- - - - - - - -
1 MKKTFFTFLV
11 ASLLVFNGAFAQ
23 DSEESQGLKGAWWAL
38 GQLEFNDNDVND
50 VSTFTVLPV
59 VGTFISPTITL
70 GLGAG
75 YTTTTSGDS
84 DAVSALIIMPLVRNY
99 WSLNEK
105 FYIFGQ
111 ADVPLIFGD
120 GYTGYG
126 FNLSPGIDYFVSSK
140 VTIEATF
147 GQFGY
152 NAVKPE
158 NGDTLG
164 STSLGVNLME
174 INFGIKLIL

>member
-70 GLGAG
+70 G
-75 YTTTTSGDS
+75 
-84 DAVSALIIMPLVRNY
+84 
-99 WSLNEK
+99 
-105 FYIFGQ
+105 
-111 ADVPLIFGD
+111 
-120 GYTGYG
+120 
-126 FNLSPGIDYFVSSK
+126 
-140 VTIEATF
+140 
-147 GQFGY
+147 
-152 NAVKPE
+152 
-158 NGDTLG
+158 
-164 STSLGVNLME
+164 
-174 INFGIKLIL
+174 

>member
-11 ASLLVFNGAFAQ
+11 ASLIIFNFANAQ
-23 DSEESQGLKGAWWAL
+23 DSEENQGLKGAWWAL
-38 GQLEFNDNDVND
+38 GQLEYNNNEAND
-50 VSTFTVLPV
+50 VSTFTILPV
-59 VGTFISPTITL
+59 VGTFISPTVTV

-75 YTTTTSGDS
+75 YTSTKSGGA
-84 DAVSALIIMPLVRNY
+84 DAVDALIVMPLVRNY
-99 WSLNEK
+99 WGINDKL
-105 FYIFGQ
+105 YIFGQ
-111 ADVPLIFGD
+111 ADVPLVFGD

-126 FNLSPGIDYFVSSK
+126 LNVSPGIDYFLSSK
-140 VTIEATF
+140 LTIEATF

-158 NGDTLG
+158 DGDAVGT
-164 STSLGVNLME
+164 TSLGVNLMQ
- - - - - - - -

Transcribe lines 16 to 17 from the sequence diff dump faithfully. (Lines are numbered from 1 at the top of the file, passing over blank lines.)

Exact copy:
147 GQFGY
152 NAVKPE